Each tenant/project will typically have one public IP. If you have already allocated all of your IPs, this button will read “Quota Exceeded”.

Launch a VM

We will now launch a VM with Ubuntu 16.04.

  • Switch to the Images window (left-hand column), and then click on the Public button at top right (it might be already selected.
  • Select ubuntu-server-16.04-amd64 and click on the Launch Instance button on the right.
  • In the Details tab choose a meaningful Instance Name. Flavor is the hardware profile for the VM. c2-7.5gb-80 provides the minimal requirements of 2 cores, 7.5GB or RAM for most VMs. Note that it provides an 80 GB ephemeral disk that will be used as scratch space for batch processing. Availability Zone should be left empty, and Instance Count 1.
  • In the Access & Security tab ensure that your public key is selected, and the default security group (with ssh rule added) is selected.
  • Finally, click the Launch button.

Connect to the VM

After launching the VM you are returned to the Instances window. You can check the VM status once booted by clicking on its name (the Console tab of this window provides a basic console in which you can monitor the boot process). Before being able to ssh to your instance, you will need to attach the public IP address to it.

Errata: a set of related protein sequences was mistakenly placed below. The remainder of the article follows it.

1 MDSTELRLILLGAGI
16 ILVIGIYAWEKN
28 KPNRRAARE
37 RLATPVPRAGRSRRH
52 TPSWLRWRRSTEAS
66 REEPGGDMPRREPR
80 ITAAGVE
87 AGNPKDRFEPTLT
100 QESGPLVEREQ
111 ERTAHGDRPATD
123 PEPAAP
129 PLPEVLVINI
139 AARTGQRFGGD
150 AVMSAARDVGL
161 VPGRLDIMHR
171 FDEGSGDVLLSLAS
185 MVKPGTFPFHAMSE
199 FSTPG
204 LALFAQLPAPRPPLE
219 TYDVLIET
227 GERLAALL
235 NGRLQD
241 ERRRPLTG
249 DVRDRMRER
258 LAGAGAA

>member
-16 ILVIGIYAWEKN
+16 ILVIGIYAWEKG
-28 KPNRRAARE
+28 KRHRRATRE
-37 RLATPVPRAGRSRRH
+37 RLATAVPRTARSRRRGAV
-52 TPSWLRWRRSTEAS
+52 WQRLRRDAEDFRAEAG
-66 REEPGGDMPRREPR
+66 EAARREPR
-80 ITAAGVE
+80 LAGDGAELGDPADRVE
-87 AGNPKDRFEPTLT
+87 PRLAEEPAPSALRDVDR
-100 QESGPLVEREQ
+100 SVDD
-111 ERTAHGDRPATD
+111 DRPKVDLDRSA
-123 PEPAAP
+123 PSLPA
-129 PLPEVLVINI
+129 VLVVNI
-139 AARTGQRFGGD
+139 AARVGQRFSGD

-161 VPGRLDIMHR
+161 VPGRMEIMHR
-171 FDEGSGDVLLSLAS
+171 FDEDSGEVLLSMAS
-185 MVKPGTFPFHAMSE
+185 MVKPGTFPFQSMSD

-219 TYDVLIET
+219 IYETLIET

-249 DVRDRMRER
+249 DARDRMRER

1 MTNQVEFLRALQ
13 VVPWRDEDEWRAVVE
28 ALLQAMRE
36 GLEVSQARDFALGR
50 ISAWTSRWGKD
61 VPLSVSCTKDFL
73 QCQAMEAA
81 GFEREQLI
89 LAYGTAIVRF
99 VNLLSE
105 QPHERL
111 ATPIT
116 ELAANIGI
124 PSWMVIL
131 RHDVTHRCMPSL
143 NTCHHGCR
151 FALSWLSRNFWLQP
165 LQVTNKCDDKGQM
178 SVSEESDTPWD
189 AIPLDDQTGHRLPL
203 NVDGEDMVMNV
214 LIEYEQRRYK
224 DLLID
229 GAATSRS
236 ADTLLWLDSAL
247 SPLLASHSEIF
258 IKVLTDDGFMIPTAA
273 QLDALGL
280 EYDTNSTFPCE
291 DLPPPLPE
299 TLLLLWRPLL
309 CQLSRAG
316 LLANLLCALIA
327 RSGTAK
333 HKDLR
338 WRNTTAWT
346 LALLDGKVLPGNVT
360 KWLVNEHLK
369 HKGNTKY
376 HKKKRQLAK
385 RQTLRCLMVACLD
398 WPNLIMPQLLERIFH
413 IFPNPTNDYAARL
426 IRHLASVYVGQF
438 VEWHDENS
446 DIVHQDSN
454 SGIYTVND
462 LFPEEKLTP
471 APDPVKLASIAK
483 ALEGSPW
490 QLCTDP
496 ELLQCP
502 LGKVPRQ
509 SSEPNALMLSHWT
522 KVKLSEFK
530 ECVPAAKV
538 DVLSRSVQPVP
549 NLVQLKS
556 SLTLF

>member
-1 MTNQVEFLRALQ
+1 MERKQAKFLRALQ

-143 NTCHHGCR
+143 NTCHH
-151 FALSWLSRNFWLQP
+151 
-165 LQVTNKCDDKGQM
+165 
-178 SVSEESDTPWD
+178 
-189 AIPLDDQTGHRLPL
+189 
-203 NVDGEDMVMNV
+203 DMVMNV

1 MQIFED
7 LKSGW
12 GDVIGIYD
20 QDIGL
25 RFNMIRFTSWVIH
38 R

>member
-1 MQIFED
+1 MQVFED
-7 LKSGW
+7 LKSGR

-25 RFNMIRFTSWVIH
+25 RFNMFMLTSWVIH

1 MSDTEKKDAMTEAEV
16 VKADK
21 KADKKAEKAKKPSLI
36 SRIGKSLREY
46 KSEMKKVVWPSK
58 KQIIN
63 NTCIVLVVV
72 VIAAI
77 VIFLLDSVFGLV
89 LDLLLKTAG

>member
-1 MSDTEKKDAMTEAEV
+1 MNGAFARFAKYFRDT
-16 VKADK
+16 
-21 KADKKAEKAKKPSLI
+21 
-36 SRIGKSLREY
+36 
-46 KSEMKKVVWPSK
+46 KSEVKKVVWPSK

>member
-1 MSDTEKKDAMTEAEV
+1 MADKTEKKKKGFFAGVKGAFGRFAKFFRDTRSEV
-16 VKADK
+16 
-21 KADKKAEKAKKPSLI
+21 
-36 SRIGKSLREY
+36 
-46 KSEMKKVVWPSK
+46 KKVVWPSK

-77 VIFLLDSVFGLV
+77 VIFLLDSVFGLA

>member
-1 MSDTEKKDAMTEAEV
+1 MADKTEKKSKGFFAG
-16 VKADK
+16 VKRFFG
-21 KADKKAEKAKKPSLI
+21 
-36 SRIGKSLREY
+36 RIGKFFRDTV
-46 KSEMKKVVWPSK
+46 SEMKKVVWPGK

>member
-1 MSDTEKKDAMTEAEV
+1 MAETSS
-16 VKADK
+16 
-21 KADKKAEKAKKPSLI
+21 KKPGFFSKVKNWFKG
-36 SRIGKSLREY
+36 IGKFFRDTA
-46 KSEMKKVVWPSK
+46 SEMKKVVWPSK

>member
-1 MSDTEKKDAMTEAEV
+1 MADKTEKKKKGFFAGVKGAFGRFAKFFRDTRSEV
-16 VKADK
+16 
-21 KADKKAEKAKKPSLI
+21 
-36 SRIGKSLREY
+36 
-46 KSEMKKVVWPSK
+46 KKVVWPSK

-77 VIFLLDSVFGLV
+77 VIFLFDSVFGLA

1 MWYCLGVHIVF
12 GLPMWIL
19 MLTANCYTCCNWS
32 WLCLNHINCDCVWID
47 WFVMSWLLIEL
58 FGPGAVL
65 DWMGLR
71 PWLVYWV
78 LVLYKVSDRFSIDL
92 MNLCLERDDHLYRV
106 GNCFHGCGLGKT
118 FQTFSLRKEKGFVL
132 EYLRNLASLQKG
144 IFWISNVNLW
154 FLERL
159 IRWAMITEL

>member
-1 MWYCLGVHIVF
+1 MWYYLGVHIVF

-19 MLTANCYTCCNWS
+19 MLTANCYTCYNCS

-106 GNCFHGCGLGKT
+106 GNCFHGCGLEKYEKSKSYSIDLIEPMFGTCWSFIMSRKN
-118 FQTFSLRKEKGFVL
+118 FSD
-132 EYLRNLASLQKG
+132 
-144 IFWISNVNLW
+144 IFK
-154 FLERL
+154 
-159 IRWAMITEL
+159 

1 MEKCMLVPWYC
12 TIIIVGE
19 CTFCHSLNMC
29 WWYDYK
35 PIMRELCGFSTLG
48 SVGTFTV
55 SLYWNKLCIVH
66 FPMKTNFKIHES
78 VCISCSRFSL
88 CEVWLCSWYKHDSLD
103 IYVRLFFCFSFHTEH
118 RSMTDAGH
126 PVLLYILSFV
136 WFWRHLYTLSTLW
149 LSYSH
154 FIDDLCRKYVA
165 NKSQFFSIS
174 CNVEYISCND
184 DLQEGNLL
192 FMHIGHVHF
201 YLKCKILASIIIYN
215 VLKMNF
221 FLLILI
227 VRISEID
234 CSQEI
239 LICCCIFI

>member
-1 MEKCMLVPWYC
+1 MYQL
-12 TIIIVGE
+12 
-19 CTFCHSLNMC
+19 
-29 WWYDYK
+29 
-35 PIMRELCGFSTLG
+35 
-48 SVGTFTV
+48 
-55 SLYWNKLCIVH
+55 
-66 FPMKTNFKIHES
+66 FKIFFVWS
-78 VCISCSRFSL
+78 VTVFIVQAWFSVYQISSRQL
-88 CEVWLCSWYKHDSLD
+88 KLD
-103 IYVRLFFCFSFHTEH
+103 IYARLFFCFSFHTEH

• Select Associate Floating IP from the More pull-down menu.
  • Select the address that was allocated and the new VM instance in the Port to be associated menu, and click on Associate.

Your ssh public key will have been injected into a generic account with a name like centos, or ubuntu, depending on the Linux distribution. To discover the name of this account, first attempt to connect as root:

ssh root@[floating ip]
Please login as the user "ubuntu" rather than the user "root".

ssh ubuntu@[floating ip]

Create a user on the VM

You might need to create a different user than the default one, and for batch processing to work, it is presently necessary for you to create a user on the VM with your CANFAR username. You can use a wrapper script for this:

curl https://raw.githubusercontent.com/canfar/openstack-sandbox/master/scripts/canfar_create_user.bash -o canfar_create_user.bash
sudo bash canfar_create_user.bash [username]

Now, exit the VM, and re-connect with your CANFAR username instead of the standard ubuntu username:

ssh [username]@[floating_ip]

Install software on the VM

The VM operating system has only a minimal set of packages. For this example, we will use:

  • the SExtractor package to create catalogues of stars and galaxies.